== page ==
What happens when professors from schools such as University of California at Berkeley, Stanford, and Cal State volunteer their time to teach inmates about topics ranging from philosophy to mathematics?
Check out this incredibly moving video about the nonprofit organization Prison University Project, which, with the help of 10 full-time staff and more than 100 volunteers, educates inmates at San Quentin State Prison in California. The program receives no state or federal funding.
Graduates earn an associate’s degree by taking 20 classes that equates out to 60 credit hours. They must have a high school diploma or GED to participate.
Currently, 330 students are enrolled, and more than 400 are on the waitlist.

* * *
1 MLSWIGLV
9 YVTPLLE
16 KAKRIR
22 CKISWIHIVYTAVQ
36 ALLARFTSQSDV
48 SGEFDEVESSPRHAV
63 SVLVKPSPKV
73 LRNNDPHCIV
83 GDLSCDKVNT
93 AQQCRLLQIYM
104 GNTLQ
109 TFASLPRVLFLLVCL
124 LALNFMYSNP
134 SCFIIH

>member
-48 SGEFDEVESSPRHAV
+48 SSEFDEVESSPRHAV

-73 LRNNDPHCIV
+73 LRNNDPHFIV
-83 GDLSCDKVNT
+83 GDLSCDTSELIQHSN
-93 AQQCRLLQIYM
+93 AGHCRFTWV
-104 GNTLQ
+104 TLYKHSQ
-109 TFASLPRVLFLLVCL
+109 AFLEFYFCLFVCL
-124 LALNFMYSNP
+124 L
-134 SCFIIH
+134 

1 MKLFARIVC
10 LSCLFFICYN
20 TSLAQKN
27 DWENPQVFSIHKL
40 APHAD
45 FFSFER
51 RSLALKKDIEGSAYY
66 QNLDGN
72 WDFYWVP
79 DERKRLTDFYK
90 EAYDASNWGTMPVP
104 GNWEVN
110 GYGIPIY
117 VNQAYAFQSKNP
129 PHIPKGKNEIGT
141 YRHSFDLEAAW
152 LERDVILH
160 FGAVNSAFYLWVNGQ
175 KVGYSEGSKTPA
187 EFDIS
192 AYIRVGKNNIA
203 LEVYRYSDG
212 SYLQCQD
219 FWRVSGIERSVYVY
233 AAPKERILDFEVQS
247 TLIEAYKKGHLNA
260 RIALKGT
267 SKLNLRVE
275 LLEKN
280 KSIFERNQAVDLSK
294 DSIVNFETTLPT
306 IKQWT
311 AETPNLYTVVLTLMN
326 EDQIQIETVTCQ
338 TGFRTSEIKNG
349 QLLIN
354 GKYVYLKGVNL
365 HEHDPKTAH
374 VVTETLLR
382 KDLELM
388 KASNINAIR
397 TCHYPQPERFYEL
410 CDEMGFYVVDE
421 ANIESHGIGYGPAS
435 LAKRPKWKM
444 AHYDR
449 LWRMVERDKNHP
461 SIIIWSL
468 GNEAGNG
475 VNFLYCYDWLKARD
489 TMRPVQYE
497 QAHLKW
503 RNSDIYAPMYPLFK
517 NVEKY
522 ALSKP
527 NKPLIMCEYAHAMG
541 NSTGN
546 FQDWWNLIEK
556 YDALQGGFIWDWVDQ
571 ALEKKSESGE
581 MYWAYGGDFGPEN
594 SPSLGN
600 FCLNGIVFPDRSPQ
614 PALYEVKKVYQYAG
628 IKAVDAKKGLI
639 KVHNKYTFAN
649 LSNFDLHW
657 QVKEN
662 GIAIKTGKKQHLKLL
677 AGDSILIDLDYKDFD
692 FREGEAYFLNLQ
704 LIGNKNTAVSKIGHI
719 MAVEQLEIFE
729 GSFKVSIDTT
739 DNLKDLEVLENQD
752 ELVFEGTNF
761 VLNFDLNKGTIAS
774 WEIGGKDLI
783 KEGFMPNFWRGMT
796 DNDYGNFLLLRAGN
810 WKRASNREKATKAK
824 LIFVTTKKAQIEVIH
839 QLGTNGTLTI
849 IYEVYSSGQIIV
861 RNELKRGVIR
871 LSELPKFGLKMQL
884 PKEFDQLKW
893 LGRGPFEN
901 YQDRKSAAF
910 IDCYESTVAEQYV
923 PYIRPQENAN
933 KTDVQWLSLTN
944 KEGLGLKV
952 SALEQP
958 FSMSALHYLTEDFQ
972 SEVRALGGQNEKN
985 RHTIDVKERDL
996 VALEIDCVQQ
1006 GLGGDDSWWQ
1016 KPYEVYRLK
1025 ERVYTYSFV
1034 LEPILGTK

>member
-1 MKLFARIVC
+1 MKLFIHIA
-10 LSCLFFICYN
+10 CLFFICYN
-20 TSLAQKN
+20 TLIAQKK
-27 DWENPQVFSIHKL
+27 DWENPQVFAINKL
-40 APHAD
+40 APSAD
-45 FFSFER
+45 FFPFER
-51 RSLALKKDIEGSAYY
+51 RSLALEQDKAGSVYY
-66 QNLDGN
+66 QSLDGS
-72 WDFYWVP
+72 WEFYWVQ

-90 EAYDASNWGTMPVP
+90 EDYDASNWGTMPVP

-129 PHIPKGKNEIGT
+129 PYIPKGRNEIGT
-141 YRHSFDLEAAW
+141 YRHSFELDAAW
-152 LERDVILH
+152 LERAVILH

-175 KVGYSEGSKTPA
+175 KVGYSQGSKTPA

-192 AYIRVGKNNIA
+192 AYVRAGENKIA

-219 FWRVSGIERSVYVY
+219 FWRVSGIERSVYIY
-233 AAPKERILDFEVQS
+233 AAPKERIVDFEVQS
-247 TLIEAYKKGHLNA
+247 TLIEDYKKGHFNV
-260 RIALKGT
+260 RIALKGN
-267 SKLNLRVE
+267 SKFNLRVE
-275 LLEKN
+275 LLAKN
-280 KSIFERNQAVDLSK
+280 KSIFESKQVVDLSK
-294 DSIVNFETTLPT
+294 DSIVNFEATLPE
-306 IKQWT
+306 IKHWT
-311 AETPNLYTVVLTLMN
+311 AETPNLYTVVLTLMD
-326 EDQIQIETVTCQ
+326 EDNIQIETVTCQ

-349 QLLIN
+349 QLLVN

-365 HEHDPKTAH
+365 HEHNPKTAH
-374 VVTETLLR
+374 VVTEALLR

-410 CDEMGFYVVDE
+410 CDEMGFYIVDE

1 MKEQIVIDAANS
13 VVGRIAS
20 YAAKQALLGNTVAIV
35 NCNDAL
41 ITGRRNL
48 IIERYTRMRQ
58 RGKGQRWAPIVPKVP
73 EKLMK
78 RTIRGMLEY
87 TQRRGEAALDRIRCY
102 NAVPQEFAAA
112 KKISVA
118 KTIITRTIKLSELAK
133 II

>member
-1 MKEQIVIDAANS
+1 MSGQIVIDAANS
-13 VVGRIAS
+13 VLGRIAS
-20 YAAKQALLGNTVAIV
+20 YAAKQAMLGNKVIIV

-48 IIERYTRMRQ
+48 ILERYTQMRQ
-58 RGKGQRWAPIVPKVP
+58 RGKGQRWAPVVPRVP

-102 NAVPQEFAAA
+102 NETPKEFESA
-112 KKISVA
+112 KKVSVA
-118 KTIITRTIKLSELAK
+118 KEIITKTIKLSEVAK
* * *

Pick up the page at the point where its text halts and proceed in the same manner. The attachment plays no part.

Click here to meet some of the students and learn more about the Prison University Project.
Sheena McFarland has worked in the communication field for more than a decade. She currently is a communications specialist for The University of Utah David Eccles School of Business, telling the stories of students, faculty and staff through traditional and new media. She continues to freelance for The Salt Lake Tribune, where she was a reporter and editor, covering topics ranging from education to government to astronomy. She graduated from the University of Utah with a communication degree and minors in French and biology teaching.